Age: 28  Year Diagnosed: 1991   Location: Los Angeles, Ca

"I was a competitive diver in high school and college and used to wear the Deltec Cosmo water proof pump (waaaaaay before anything like Omnipod existed).  Most practices, I would disconnect and leave my pump in my gym bag and reconnect every so often to replace my basal.  I had one practice that I walked into with a high blood sugar and felt like poop.  I decided to keep my pump on for practice so I wouldn't miss a drop of insulin.  I went up to the board to start practicing a new dive that involved somersaulting and twisting.  The minute I was in the air, I started twisting one direction and my pump went the other.  I hit the water wound up in my own tubing and completely botched the dive (really, I was forever bad at this dive, pump problems or not).  I quickly gave up diving with my pump and stuck with taking more breaks to bolus. 

I wish people understood how strong living with Type 1 Diabetes makes you, not how sick.  Growing up with this disease, I've had my fair share of sick days and close calls, but I would never in a million years label myself as a "sick kid".  I was a happy, curious, energetic youngster that learned how to plan for every situation, make lemonade out of some outrageous lemons, and be self-reliant. Looking back, diabetes has taught me important life skills that has helped shape the person I am today.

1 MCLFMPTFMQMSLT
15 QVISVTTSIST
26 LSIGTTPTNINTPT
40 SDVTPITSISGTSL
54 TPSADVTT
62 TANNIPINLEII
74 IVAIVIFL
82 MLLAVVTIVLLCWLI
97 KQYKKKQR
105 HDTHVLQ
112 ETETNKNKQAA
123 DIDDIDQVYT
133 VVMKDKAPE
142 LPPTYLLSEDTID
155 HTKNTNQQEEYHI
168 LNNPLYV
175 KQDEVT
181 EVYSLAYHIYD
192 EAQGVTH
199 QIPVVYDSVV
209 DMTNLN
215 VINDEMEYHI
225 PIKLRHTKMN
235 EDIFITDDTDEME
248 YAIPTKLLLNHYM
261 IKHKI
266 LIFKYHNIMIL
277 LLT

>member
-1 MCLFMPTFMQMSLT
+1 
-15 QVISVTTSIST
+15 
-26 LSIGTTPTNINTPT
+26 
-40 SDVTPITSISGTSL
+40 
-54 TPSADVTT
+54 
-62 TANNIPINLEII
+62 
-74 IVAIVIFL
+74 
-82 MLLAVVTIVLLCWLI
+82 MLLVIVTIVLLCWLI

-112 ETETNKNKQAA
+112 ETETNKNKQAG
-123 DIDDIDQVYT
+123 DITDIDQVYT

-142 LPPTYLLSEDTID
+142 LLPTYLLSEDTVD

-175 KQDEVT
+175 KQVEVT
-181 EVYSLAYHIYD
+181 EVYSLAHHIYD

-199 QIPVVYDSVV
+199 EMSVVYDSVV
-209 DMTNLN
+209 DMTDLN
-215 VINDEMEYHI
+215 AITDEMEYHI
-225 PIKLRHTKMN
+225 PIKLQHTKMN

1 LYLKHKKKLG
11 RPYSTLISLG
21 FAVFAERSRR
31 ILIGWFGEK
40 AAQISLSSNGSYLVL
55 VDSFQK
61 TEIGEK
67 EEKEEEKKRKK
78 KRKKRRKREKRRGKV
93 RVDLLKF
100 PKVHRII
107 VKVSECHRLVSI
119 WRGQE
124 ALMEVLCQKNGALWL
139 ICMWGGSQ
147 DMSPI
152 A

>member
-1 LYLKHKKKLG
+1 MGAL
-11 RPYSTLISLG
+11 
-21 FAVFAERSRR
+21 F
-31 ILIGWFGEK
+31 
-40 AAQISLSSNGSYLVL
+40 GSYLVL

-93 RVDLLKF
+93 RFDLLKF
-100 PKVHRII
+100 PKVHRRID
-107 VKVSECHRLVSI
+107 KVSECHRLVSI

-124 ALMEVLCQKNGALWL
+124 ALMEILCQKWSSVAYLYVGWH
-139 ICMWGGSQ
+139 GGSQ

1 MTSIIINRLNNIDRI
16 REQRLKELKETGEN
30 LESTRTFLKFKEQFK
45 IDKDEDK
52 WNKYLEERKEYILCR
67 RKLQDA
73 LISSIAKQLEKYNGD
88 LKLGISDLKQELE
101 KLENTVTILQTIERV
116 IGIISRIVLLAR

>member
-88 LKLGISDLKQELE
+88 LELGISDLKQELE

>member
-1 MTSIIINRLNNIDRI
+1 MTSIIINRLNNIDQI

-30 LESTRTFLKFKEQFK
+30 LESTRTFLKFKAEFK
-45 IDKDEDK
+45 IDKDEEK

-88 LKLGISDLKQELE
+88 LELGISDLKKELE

The greatest lesson I've learned so far on my journey with type 1 was from my camp doctor, Dr. Mary Simon.  There is no such thing as a "good" or "bad" blood sugar number.  Checking your glucose is not a test, you cannot get a pass or fail grade.  They are simply numbers, data points to help you navigate this really unpredictable disease.  The only type of "good" data you can have, is lots of data! Don't be afraid to check because of the number that will show up on the screen.  Know that you're doing awesome just by checking it."